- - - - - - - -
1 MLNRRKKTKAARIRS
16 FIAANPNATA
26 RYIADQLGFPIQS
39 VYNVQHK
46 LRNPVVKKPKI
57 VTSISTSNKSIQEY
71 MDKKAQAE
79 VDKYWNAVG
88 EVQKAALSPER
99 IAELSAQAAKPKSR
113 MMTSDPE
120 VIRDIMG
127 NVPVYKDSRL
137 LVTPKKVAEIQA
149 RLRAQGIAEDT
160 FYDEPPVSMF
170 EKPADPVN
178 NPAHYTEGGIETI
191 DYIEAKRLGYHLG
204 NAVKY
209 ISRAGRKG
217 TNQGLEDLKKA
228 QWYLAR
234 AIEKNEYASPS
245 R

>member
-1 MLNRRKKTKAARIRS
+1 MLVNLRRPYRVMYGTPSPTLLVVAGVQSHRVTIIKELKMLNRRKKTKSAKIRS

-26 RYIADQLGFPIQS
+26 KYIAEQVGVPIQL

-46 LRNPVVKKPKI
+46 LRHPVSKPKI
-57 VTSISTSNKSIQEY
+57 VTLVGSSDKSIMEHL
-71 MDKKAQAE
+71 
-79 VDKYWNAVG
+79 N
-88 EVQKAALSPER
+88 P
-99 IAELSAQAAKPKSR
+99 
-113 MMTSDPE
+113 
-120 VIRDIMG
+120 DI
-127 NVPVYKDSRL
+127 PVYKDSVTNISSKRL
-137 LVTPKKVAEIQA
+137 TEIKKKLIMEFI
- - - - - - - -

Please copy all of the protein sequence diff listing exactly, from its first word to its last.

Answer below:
1 MLNRRKKTKAARIRS
16 FIAANPNATA
26 RYIADQLGFPIQS
39 VYNVQHK
46 LRNPVVKKPKI
57 VTSISTSNKSIQEY
71 MDKKAQAE
79 VDKYWNAVG
88 EVQKAALSPER
99 IAELSAQAAKPKSR
113 MMTSDPE
120 VIRDIMG
127 NVPVYKDSRL
137 LVTPKKVAEIQA
149 RLRAQGIAEDT
160 FYDEPPVSMF
170 EKPADPVN
178 NPAHYTEGGIETI
191 DYIEAKRLGYHLG
204 NAVKY
209 ISRAGRKG
217 TNQGLEDLKKA
228 QWYLAR
234 AIEKNEYASPS
245 R

>member
-1 MLNRRKKTKAARIRS
+1 MLVNLRRPYRVMYGTPSPTLLVVAGVQSHRVTIIKELKMLNRRKKTKSAKIRS

-26 RYIADQLGFPIQS
+26 KYIAEQVGVPIQL

-46 LRNPVVKKPKI
+46 LRHPVSKPKI
-57 VTSISTSNKSIQEY
+57 VTLVGSSDKSIMEHL
-71 MDKKAQAE
+71 
-79 VDKYWNAVG
+79 N
-88 EVQKAALSPER
+88 P
-99 IAELSAQAAKPKSR
+99 
-113 MMTSDPE
+113 
-120 VIRDIMG
+120 DI
-127 NVPVYKDSRL
+127 PVYKDSVTNISSKRL
-137 LVTPKKVAEIQA
+137 TEIKKKLIMEFI